A lack of honeyeaters captured in nets during a bird banding exercise at Cygnet Park Sanctuary last month could be cause for concern.
It could indicate that nectar feeding birds such as New Holland honeyeaters are in bigger trouble than we think after the bushfire disaster wiped out most of the western end of Kangaroo Island.
BioR founder David Paton led the bird banding workshops on the organisation's property off Ropers Road.
A total of 74 birds were captured in mist nets over the weekend, banded with an identification ring and released.
But while there were 12 species in total, dominated by striated and brown thornbills, silvereyes, superb fairy wrens and red-browed finches, there was a surprising lack of honeyeaters.
There were only three species of honeyeater and only one New Holland honeyeater.
Dr Paton said these songbirds typically at this time of year moved to the west end of the Island to exploit autumn and winter flowering heaths like Banksia ornata.
He spent months in the 1990s studying honeyeater movements and behaviour in Flinders Chase National Park.
Nectar bearing plants on western side of the Island, including native Banksia ornata and other heaths flowered extensively in autumn and winter, and many honeyeaters moved in.
Now with these heaths all burnt and not likely to produce much nectar for five or more years, the honeyeaters have to search elsewhere for food, he said
The lack of honeyeaters in the nets at Cygnet Park could indicate that populations of these honeyeaters have crashed after the fires.
Australia's songbirds were also slow breeders compared to European birds and so with small clutches of only two to three eggs they will take a long time to bounce back.
This was true across all of fire-affected eastern Australia, where songbird populations could be in trouble, he said.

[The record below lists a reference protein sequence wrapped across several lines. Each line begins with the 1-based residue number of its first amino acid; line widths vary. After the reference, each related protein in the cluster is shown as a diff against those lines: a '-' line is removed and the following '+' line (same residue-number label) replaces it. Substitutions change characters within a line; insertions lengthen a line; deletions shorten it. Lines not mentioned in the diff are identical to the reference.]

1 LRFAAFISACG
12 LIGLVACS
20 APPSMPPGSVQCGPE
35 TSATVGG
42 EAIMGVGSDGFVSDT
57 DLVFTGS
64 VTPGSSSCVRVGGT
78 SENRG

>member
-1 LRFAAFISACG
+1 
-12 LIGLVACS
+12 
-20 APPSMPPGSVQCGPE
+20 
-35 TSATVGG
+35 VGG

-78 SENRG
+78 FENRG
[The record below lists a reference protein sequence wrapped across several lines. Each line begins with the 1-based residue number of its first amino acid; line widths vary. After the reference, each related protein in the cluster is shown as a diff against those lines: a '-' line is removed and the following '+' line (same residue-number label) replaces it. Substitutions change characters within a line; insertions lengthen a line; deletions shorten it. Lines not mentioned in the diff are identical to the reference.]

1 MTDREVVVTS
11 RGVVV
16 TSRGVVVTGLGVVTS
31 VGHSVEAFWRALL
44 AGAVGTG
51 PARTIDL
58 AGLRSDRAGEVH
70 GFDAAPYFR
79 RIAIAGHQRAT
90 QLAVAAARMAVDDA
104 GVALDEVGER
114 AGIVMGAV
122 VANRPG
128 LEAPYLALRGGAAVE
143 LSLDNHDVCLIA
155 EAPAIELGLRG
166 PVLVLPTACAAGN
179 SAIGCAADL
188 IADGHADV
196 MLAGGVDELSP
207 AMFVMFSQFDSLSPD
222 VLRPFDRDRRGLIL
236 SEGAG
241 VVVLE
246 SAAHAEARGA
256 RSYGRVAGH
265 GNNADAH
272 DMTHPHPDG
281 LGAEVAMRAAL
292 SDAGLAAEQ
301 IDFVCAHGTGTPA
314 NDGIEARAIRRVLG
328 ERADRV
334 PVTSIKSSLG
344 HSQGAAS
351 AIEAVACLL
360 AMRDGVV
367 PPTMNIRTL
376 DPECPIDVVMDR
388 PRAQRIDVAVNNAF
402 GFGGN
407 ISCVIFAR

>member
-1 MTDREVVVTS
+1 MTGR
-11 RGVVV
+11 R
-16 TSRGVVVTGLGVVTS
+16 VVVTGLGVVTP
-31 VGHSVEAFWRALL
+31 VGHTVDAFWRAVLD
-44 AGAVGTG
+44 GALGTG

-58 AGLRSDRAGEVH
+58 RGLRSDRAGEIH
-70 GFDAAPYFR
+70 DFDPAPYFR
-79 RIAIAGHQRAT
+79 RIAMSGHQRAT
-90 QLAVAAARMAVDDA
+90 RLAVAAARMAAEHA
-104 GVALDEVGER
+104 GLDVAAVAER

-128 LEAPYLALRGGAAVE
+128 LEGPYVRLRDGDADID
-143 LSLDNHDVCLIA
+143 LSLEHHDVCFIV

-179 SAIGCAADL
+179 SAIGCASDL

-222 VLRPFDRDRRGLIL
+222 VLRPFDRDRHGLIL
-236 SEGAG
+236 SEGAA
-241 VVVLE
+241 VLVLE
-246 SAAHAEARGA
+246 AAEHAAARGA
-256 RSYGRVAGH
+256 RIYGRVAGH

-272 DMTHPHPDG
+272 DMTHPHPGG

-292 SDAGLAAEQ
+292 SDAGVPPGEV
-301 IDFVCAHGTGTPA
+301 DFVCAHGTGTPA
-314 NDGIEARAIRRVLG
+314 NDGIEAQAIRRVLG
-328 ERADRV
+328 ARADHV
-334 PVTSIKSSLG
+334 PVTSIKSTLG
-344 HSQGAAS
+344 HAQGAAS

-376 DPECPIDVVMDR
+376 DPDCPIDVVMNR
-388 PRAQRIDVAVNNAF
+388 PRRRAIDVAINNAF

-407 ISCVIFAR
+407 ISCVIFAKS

"Now is the time of year that these birds are most vulnerable and as their food sources elsewhere on the island dry up, they might not make it," Mr Paton said. "We would have expected to see more of them."
Honeyeaters were often seen around urban gardens, often searching out native and non native nectar bearing plants, he said.
BioR and the Patons plan on returning in the spring to do more bird netting and banding. The plight of the Island's songbirds may become clearer then.
Spring is also the time that the annual bird survey at Cygnet Park Sanctuary is conducted.
Recent counts had shown the 170 ha of diverse revegetation on the property was now supporting bout 2000 extra native birds.
The revegetation works began on the 300-hectare property in 2008, but most of the revegetation was only about 10 years old.
And in more positive news, Dr Paton was heartened by the enthusiasm of the students from KICE and general community that participated in the bird banding workshops.
"The kids come from school and see what scientists do and get closer to wildlife," he said. "Just the simple act of holding a wild bird in your hand can make a big impression."
Dr Paton would like to see more flowering shrubs and trees planted across the eastern half of Kangaroo Island to assist the songbird recovery and reduce risks of losing the birds in future fire.
The glossy black-cockatoos had been well catered for in extensive plantings of she-oaks and other suitable species.
So perhaps now was the time to look at planting Banksia ornata, Adenanthos and Correa to help the honeyeaters.
Meanwhile back at Cygnet River Sanctuary, one observant participant noticed in the trees an unusual bird - an Oriental dollar bird, normally from northern Australia.
There had only been one previous KI sighting recorded in Chris Baxter's book of Kangaroo Island birds made by Allen Lashmar at Antechamber Bay in May 1978.